Privacy concerns on smartphones have been raised by the public as more and more personal data are now stored on them. In this paper, we show that location information can be compromised through mobile inertial sensors which are considered insensitive and accessible by any mobile application in both iOS and Android without special privilege. We present MISSILE, an automatic system that can infer users' indoor location using labeled sensor data as prior knowledge. The key idea is that when a user reaches a particular indoor location, it is very likely that he/she has passed through some unique interior structures of a building, such as winding corridors, fire stop doors or elevators. These structures exhibit repeatable motion and environment patterns in mobile sensors that can be recognized by supervised learning. In our MISSILE system, the location labels of training data are automatically attained by Bluetooth beacons deployed in sensitive locations. With effective feature extraction procedure robust modeling, MISSILE shows good success rate for inference attack. For example, in a university campus with 15 sensitive locations, MISSILE achieves up to 73% correct prediction score whereas a random guess can only achieve 1/(15 + 1) = 6.25%. Further improvements on system performance and countermeasures are also discussed.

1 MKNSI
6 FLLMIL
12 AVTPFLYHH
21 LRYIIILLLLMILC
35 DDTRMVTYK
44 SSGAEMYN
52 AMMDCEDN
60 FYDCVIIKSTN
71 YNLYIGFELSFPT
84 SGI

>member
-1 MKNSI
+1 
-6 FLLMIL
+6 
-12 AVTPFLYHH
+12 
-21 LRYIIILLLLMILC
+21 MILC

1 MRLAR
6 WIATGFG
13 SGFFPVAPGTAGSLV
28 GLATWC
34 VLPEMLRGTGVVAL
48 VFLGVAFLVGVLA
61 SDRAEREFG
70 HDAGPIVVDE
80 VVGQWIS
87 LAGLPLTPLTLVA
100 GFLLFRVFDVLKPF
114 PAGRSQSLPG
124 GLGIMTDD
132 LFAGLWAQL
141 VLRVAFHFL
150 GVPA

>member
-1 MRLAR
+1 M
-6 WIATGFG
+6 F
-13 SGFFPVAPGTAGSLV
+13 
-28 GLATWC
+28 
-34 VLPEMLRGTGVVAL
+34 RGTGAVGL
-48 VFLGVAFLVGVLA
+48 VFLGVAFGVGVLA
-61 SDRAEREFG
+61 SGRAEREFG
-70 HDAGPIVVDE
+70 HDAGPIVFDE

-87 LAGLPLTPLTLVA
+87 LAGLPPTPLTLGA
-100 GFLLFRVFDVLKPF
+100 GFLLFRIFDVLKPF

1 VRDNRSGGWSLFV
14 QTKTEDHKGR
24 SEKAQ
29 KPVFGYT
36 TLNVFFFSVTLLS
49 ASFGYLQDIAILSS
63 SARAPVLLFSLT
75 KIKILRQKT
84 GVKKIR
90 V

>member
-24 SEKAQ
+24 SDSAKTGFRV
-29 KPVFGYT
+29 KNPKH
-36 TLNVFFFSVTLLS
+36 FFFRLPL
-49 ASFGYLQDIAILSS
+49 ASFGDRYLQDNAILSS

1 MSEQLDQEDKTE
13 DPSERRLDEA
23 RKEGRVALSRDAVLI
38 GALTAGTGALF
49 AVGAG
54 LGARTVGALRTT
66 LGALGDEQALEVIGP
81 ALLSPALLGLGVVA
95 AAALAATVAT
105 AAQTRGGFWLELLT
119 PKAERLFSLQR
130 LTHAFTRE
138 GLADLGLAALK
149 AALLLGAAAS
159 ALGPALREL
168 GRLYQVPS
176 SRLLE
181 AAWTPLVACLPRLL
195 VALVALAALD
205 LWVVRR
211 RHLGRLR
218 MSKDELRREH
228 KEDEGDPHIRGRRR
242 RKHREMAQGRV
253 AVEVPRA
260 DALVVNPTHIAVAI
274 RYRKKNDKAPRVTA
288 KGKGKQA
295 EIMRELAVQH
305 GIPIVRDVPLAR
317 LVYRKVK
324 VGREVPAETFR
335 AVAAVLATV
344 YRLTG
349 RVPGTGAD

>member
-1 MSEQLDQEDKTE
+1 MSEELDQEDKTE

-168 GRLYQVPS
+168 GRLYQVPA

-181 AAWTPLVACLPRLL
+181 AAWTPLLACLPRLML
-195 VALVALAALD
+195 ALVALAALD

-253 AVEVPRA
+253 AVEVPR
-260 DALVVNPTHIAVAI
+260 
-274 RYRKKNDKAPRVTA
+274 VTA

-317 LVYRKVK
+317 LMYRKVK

|Pages (from-to)||3137 - 3151|
|Number of pages||15|
|Journal||IEEE Transactions on Information Forensics and Security|
|Publication status||Published - Sep 2019|